Sirius, having concluded the argument, noticed the crestfallen look on his godson's face, and moved over next to him. “What's wrong, Harry?” He thought desperately about their conversation, trying to pick up the dropped threads. “Did something happen in the bathroom? I'm sorry if I bothered you, I was just teasing.”

Harry forgot about the grammar lesson, and the one-sided argument he had walked in on, and looked up at Sirius. “Nothing, Sirius, I just realized that Gi–this girl that I was thinking about probably already has a boyfriend. I was thinking maybe I'd ask her to Hogsmeade this year, but I guess that's out of the question now.”

Sirius smiled. This wasn't so bad. He knew what was in store for Harry the next night, and figured that if it didn't help him in precisely this situation, then nothing would.

“Well, Harry, I don't really know what to tell you. I'm not the best example when it comes to advice about your love life–I messed up the only relationship I ever really cared about, and the only lesson I can tell you about it is that you should never, ever, no matter what the supposed reason, lie to the one you love.” Sirius' face fell at the memory of his lost girlfriend, and Harry was tempted to ask for more details. But Sirius looked up again and continued. “But, Harry, your next visitor is supposed to talk to you about love and all that stuff. He'll come tomorrow night, and you could really learn a lot from him. So, cheer up, and hopefully James will--”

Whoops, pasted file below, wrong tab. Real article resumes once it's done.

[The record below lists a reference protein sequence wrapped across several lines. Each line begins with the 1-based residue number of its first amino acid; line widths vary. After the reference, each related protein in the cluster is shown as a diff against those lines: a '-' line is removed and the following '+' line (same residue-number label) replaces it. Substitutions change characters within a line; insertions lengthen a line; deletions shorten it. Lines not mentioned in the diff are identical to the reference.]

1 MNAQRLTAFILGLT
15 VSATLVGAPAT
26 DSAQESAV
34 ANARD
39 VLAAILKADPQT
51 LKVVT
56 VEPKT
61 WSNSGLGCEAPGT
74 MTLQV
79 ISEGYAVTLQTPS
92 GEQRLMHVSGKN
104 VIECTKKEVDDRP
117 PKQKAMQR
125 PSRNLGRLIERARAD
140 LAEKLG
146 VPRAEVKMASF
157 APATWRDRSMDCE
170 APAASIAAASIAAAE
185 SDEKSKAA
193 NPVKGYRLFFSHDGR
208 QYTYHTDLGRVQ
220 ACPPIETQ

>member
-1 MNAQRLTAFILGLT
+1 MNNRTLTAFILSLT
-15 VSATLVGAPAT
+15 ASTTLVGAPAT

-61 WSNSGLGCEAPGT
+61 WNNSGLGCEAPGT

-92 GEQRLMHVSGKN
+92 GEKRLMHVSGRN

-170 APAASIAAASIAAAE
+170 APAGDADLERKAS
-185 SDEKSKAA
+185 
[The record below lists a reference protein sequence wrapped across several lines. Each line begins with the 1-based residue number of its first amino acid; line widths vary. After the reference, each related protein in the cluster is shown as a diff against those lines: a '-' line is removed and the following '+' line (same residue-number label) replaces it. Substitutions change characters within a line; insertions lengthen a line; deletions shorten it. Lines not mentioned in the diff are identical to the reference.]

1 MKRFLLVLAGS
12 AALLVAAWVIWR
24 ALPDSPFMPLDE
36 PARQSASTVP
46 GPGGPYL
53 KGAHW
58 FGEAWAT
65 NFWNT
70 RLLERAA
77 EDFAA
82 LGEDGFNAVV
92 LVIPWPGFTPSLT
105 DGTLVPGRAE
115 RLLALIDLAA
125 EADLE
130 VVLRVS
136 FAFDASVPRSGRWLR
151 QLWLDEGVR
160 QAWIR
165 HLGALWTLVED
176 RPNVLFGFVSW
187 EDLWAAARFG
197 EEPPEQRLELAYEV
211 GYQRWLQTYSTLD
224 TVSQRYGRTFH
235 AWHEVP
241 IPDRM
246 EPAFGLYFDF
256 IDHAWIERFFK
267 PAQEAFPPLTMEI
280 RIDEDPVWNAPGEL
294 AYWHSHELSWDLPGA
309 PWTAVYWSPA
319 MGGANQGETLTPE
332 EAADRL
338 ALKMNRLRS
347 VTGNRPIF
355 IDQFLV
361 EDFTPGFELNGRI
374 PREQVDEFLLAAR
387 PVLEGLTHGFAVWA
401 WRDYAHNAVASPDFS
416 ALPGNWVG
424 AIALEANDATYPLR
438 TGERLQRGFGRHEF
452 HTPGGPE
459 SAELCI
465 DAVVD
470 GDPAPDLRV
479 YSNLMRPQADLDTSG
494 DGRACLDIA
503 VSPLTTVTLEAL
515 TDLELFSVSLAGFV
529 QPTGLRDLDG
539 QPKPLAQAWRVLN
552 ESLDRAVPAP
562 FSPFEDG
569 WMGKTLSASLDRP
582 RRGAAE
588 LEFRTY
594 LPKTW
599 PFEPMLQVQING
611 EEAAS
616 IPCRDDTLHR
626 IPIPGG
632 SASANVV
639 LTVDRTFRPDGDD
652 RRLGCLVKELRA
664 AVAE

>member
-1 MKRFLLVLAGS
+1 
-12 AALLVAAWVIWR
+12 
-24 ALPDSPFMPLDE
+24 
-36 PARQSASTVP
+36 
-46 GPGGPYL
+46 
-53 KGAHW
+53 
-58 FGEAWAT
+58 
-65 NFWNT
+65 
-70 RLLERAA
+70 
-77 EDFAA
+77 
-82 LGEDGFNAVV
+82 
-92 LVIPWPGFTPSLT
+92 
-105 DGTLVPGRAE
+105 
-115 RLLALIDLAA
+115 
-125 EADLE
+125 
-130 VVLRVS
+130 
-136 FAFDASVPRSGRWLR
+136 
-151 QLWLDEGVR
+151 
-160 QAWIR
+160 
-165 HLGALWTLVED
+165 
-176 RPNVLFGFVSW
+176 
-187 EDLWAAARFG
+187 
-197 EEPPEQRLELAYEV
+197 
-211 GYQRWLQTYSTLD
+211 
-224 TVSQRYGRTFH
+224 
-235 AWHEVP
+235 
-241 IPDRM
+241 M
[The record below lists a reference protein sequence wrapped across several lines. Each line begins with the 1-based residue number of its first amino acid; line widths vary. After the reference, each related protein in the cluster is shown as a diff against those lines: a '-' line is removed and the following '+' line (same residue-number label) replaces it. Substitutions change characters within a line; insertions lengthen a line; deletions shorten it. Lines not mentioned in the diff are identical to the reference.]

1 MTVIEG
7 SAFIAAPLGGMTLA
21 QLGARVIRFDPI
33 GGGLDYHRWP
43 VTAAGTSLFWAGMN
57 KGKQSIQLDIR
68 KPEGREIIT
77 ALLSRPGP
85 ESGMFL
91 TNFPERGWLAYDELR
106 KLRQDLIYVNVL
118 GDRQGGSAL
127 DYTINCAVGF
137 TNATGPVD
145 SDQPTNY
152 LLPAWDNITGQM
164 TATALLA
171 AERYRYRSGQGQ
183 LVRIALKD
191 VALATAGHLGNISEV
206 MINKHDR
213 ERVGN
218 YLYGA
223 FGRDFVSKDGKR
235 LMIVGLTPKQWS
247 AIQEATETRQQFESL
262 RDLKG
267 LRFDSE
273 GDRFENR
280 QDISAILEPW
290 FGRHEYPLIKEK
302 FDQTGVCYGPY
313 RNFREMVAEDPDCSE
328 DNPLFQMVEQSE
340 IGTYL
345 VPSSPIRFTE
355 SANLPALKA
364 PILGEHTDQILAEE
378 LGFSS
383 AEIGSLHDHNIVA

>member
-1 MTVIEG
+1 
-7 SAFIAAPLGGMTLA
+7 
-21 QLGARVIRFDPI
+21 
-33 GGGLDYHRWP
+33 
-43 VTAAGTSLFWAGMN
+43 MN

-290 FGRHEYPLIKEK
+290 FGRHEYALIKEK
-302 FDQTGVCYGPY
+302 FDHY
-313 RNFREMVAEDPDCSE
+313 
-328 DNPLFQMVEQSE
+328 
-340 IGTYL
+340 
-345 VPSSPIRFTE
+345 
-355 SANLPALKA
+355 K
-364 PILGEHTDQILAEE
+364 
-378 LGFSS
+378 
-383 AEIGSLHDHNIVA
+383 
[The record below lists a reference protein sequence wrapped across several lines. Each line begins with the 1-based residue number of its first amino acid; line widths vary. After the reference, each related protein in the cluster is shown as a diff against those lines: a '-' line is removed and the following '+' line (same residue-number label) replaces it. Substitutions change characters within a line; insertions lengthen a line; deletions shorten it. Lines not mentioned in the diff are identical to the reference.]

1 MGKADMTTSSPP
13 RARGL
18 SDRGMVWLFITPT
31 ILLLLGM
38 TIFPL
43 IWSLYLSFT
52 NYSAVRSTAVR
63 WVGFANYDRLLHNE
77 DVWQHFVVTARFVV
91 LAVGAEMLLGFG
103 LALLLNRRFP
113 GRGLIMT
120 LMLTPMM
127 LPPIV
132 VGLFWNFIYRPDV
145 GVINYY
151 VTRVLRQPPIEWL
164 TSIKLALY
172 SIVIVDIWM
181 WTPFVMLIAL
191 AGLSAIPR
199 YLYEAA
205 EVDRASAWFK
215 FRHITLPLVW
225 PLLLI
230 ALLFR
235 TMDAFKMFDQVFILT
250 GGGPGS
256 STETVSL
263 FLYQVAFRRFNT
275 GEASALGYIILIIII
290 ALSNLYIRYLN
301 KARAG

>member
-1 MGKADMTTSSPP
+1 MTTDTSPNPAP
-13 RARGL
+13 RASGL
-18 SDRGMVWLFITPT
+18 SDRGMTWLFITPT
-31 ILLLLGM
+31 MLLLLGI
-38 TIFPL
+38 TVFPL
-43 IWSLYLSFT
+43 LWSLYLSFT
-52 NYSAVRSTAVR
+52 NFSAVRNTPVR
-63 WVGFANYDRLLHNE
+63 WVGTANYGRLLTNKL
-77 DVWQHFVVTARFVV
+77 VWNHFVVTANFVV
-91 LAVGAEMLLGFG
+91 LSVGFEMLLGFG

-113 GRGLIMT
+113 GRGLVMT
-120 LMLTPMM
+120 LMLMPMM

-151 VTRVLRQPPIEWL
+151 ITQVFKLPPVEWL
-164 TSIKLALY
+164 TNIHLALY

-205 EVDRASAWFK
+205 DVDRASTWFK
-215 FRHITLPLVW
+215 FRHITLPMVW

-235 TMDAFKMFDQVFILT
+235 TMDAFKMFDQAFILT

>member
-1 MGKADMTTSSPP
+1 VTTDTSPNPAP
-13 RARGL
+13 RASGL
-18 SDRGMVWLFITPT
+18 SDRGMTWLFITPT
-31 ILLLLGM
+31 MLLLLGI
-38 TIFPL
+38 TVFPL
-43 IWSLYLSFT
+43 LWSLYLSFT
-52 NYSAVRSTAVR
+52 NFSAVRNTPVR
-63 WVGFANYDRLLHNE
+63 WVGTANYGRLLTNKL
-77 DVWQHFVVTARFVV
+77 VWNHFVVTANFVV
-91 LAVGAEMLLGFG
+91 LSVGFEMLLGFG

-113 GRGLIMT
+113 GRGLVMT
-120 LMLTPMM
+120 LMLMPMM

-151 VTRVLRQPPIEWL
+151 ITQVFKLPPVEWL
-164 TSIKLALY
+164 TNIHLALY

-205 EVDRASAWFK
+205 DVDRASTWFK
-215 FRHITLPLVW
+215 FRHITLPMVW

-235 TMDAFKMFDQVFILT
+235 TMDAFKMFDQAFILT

“James? You mean my dad is coming tomorrow night? Please tell me you're not kidding again. Please–is he really visiting?” Harry was ecstatic at the idea that he'd finally be able to meet his father. It would be a dream come true.